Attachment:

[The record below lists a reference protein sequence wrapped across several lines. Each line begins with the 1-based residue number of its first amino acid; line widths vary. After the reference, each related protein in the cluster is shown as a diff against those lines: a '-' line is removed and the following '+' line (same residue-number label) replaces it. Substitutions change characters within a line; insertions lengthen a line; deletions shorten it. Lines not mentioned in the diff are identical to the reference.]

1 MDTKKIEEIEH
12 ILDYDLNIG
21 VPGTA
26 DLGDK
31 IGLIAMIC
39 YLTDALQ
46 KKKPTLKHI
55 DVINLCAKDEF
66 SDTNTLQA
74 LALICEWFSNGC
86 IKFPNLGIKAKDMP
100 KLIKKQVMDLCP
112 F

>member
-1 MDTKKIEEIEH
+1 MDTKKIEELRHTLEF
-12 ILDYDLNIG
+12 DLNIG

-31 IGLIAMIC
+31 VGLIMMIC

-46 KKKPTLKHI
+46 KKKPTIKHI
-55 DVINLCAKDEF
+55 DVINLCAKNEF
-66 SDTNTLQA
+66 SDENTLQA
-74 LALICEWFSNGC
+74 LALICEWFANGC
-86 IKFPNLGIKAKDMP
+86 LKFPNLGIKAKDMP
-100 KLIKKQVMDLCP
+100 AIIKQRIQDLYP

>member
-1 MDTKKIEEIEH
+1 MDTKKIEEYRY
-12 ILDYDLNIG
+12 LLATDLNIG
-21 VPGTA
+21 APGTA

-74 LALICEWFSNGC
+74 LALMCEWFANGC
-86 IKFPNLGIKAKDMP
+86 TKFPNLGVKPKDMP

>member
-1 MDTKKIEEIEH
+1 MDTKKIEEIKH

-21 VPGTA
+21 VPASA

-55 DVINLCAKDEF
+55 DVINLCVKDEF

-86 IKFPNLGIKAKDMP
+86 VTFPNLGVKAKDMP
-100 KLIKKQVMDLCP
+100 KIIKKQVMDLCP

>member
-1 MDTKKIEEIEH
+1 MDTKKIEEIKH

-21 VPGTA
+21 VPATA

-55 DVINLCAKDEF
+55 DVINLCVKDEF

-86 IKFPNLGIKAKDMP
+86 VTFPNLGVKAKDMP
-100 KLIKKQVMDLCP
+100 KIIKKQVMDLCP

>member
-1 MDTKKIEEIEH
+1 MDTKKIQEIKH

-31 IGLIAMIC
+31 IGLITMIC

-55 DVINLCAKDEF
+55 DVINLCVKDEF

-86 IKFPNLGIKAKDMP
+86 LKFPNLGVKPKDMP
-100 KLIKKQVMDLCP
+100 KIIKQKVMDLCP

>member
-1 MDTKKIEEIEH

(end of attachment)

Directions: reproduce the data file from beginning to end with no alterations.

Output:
[The record below lists a reference protein sequence wrapped across several lines. Each line begins with the 1-based residue number of its first amino acid; line widths vary. After the reference, each related protein in the cluster is shown as a diff against those lines: a '-' line is removed and the following '+' line (same residue-number label) replaces it. Substitutions change characters within a line; insertions lengthen a line; deletions shorten it. Lines not mentioned in the diff are identical to the reference.]

1 MDTKKIEEIEH
12 ILDYDLNIG
21 VPGTA
26 DLGDK
31 IGLIAMIC
39 YLTDALQ
46 KKKPTLKHI
55 DVINLCAKDEF
66 SDTNTLQA
74 LALICEWFSNGC
86 IKFPNLGIKAKDMP
100 KLIKKQVMDLCP
112 F

>member
-1 MDTKKIEEIEH
+1 MDTKKIEELRHTLEF
-12 ILDYDLNIG
+12 DLNIG

-31 IGLIAMIC
+31 VGLIMMIC

-46 KKKPTLKHI
+46 KKKPTIKHI
-55 DVINLCAKDEF
+55 DVINLCAKNEF
-66 SDTNTLQA
+66 SDENTLQA
-74 LALICEWFSNGC
+74 LALICEWFANGC
-86 IKFPNLGIKAKDMP
+86 LKFPNLGIKAKDMP
-100 KLIKKQVMDLCP
+100 AIIKQRIQDLYP

>member
-1 MDTKKIEEIEH
+1 MDTKKIEEYRY
-12 ILDYDLNIG
+12 LLATDLNIG
-21 VPGTA
+21 APGTA

-74 LALICEWFSNGC
+74 LALMCEWFANGC
-86 IKFPNLGIKAKDMP
+86 TKFPNLGVKPKDMP

>member
-1 MDTKKIEEIEH
+1 MDTKKIEEIKH

-21 VPGTA
+21 VPASA

-55 DVINLCAKDEF
+55 DVINLCVKDEF

-86 IKFPNLGIKAKDMP
+86 VTFPNLGVKAKDMP
-100 KLIKKQVMDLCP
+100 KIIKKQVMDLCP

>member
-1 MDTKKIEEIEH
+1 MDTKKIEEIKH

-21 VPGTA
+21 VPATA

-55 DVINLCAKDEF
+55 DVINLCVKDEF

-86 IKFPNLGIKAKDMP
+86 VTFPNLGVKAKDMP
-100 KLIKKQVMDLCP
+100 KIIKKQVMDLCP

>member
-1 MDTKKIEEIEH
+1 MDTKKIQEIKH

-31 IGLIAMIC
+31 IGLITMIC

-55 DVINLCAKDEF
+55 DVINLCVKDEF

-86 IKFPNLGIKAKDMP
+86 LKFPNLGVKPKDMP
-100 KLIKKQVMDLCP
+100 KIIKQKVMDLCP

>member
-1 MDTKKIEEIEH